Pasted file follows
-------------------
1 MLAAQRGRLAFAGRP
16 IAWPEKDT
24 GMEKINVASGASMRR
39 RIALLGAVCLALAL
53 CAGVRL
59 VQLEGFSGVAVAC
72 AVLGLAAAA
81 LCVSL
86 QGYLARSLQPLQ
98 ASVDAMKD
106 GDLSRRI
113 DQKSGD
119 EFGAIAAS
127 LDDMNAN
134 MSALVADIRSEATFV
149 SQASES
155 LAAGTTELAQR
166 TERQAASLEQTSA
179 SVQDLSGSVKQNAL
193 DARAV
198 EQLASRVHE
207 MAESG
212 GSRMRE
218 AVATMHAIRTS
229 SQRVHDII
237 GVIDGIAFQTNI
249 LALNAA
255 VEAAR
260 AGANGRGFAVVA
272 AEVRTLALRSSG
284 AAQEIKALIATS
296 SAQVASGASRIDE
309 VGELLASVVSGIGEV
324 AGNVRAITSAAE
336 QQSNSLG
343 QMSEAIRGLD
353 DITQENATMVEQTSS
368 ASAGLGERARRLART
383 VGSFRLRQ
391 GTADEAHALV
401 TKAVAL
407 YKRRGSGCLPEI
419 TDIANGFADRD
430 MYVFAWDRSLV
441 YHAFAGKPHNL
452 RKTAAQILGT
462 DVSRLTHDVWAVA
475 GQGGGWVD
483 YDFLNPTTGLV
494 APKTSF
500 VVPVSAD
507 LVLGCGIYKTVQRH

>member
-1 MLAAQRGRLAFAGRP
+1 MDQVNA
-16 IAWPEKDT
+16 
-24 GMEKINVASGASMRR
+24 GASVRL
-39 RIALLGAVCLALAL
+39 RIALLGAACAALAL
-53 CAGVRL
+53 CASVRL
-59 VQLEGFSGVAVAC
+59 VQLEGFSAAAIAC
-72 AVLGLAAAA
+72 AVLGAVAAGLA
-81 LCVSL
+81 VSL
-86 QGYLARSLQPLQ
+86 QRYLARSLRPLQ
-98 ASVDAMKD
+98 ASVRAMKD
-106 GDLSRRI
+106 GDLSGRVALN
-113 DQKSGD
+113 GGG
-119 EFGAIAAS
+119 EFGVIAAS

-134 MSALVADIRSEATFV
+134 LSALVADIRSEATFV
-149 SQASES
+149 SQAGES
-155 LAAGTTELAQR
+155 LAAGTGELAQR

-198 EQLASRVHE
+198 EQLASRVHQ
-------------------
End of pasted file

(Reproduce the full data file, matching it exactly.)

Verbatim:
1 MLAAQRGRLAFAGRP
16 IAWPEKDT
24 GMEKINVASGASMRR
39 RIALLGAVCLALAL
53 CAGVRL
59 VQLEGFSGVAVAC
72 AVLGLAAAA
81 LCVSL
86 QGYLARSLQPLQ
98 ASVDAMKD
106 GDLSRRI
113 DQKSGD
119 EFGAIAAS
127 LDDMNAN
134 MSALVADIRSEATFV
149 SQASES
155 LAAGTTELAQR
166 TERQAASLEQTSA
179 SVQDLSGSVKQNAL
193 DARAV
198 EQLASRVHE
207 MAESG
212 GSRMRE
218 AVATMHAIRTS
229 SQRVHDII
237 GVIDGIAFQTNI
249 LALNAA
255 VEAAR
260 AGANGRGFAVVA
272 AEVRTLALRSSG
284 AAQEIKALIATS
296 SAQVASGASRIDE
309 VGELLASVVSGIGEV
324 AGNVRAITSAAE
336 QQSNSLG
343 QMSEAIRGLD
353 DITQENATMVEQTSS
368 ASAGLGERARRLART
383 VGSFRLRQ
391 GTADEAHALV
401 TKAVAL
407 YKRRGSGCLPEI
419 TDIANGFADRD
430 MYVFAWDRSLV
441 YHAFAGKPHNL
452 RKTAAQILGT
462 DVSRLTHDVWAVA
475 GQGGGWVD
483 YDFLNPTTGLV
494 APKTSF
500 VVPVSAD
507 LVLGCGIYKTVQRH

>member
-1 MLAAQRGRLAFAGRP
+1 MDQVNA
-16 IAWPEKDT
+16 
-24 GMEKINVASGASMRR
+24 GASVRL
-39 RIALLGAVCLALAL
+39 RIALLGAACAALAL
-53 CAGVRL
+53 CASVRL
-59 VQLEGFSGVAVAC
+59 VQLEGFSAAAIAC
-72 AVLGLAAAA
+72 AVLGAVAAGLA
-81 LCVSL
+81 VSL
-86 QGYLARSLQPLQ
+86 QRYLARSLRPLQ
-98 ASVDAMKD
+98 ASVRAMKD
-106 GDLSRRI
+106 GDLSGRVALN
-113 DQKSGD
+113 GGG
-119 EFGAIAAS
+119 EFGVIAAS

-134 MSALVADIRSEATFV
+134 LSALVADIRSEATFV
-149 SQASES
+149 SQAGES
-155 LAAGTTELAQR
+155 LAAGTGELAQR

-198 EQLASRVHE
+198 EQLASRVHQ